Deuteronomy 13


#1

How do we reconcile God’s words in Deuteronomy 13 with Christ?
On the face of it such a task seems impossible.

In Deuteronomy 13 we are warned about the worship of false Gods. Yet the warning we receive crosses a barrier from warning - to ordering killing. Even if my wife strays from the path of righteousness, tempted to worship ‘other Gods’, I am to stone her to death with my own hands!

How does this make us any better than Muslims? After all, their sacred scriptures are littered with anger and violence aimed at the non-believers. Christ presents us with a totally different mindset to that of Deuteronomy, yet Christ came to fulfil the prophets and the commandments, not abolish them.

How does all this tie in together?

Thanks.


#2

Ive wondered about this kind of thing too, like that OT verse that says you must kill the entire city if you find just one blasphemous person there, even women and children…on the face of it, seems like it would go against Gods law and the commandments, but I believe, if Im not mistaken, this kind of thing only applied to the Jewish people and in the OT, the new covenant changed all this, and did away with all the old laws.


#3

The land represents your heart. People who inhabit the land represent the desires and inclinations of your heart.

We are to kill every thought and desire in our heart which does not give glory and worship to God.

Keep in mind that God said that people who lived outside of the land promised to the Jews could be spared. People who lived in cities outside of Israel whom the Jews went to war with did not need to be completely exterminated. If they asked for peace then the Israelites were to spare their lives. See Dueteronomy 20.

It is the evil thoughts and desires of our heart - represented by Israel - that we are to exterminate completely. Elsewhere in the Bible God commands the Jews rise early and kill the young - this means that we should stop evil thoughts as soon as they come.

This is how we reconcile Jesus with the Old Testament.

-Tim-


#4

So are the demands to kill made in the abstract and metaphorical, not literal?


#5

Both. God the Father ordered Israel to exterminate nations. (Better them than us, ha!) Such orders had proverbial meanings to them, many of which are expounded upon in the New Testament.


#6

I’m still confused lol. Even more so now. The OT paints God as a Raging maniac.


#7

Read the OT for twenty minutes or so, then page over to the Gospels - Your heart will sing. The OT should be understood in relationship to the time period when it was written. :rolleyes:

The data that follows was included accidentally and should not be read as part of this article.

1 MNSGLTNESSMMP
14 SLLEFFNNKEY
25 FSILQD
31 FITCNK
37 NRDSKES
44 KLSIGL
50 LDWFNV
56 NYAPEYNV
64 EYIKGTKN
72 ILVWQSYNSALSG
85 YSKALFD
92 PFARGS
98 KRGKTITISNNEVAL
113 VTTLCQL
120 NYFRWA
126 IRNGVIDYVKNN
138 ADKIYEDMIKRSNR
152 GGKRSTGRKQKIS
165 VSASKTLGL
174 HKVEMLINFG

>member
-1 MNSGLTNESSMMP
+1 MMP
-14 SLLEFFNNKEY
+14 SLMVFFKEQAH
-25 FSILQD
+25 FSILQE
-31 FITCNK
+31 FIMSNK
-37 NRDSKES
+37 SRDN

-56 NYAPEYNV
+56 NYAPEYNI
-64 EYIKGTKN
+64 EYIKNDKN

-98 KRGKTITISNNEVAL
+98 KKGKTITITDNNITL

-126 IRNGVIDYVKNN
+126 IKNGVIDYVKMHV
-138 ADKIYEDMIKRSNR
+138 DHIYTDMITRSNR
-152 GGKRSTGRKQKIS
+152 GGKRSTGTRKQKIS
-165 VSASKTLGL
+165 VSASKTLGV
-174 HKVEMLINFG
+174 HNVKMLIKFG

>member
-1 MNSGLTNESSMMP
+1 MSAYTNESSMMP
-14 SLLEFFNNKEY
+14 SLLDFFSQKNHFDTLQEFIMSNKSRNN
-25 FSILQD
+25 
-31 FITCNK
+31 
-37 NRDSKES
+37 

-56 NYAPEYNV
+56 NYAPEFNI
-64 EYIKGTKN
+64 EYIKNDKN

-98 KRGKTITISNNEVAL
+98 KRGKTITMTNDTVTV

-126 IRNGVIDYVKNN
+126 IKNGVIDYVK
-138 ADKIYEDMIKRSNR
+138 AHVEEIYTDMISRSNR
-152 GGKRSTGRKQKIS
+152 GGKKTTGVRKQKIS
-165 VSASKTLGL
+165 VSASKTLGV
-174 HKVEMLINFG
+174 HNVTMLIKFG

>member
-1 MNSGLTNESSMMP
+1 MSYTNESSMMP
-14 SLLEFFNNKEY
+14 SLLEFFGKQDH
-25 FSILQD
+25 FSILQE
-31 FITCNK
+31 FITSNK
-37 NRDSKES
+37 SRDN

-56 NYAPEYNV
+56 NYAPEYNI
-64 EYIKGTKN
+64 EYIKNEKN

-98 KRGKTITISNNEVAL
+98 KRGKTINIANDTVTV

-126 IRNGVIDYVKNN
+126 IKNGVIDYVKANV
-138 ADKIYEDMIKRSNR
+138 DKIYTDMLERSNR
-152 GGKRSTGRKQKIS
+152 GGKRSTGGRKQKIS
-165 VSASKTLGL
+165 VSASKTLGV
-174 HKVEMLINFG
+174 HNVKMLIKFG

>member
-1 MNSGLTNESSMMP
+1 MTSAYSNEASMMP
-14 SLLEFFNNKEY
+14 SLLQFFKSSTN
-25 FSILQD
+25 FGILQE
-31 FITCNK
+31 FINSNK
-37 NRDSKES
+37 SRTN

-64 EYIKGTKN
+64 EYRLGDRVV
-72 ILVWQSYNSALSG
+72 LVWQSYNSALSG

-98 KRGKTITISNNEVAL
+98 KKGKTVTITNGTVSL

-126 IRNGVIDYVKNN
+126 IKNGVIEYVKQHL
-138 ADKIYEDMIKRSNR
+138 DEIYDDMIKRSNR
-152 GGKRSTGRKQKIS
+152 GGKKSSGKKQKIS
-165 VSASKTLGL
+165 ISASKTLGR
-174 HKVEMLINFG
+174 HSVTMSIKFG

#8

I wouldn’t be hasty to condemn the creator. The Old Testament is filled with examples of the Pagans being evil. Such examples include sacrificing children to demons, worshiping gods, among other things.

Some passages, in both the Old and New Testaments, explain in detail the reasons behind Israel needing to exterminate the previous inhabitants of the Promised Land. See the Book of Kings.

1 Kings 11:1-9 -> Solomon’s foreign wives turned his heart away from God.

Israel failed to exterminate their enemies. They even went as far as to accept these enemies into their society, going directly against God’s wishes. As God predicted, Israel suffered greatly for it.

In any case, God is more intelligent than we ever will be. He didn’t command Israel to exterminate the previous inhabitants of the Promised Land without good reason. Those who were being exterminated were not good, but evil. Remember that.


#9

Thanks. But how does one equate a misguided wife with evil? Deuteronomy explains the consequences with such ease and lack of nuance.


#10

Great reply.


#11

Dueteronomy literally means “second law”.

The Book of Dueteronomy is a series of three speeches given by Moses on the Plains of Moab just before the Hebrews crossed the Jordan River into the promised land after being led out of Egypt and wandering the desert for 40 years. Moses was to die before they crossed over and these are his three farewell addresses.

The context in which Dueteronomy (and Leviticus) must be read is the Book of Exodus and the Book of Genesis. One cannot read Dueteronomy with understanding unless they have read and understand Exodus and Genesis first.

The Hebrews had been led out of slavery in Egypt where they had forgotten how to worship God. The first generation, people who had seen God’s works first hand, abandoned the covenant after only three days by worshiping a metal statue. The second generation, the people to whom Moses spoke, were taught how to rely on God by being led through the wilderness for 40 years. They were about to enter the land promised to them by God in the covenant with Abraham. Moses was teaching them how to worship God, how to rely on God and how to be different, better than the nations around them and better than the Egyptians who held them in slavery without any hope.

Dueteronomy has to be read in this context - a world gone completely haywire where the people around the Hebrews engaged in homosexual gang rapes, prostituted their daughters, drank human blood and burned their children alive as sacrifice to false gods. God’s laws are the first controls on an out of control situation as he teaches his children not to act like those around them, to utterly abhor such behavior and purge it from their midst.

These are the first steps in God teaching self control to man. It’s not perfect but it is a start. God needed man to establish a foothold somewhere, a “clean piece of land” where men treated each other with respect. Israel was that foothold.

-Tim-


#12

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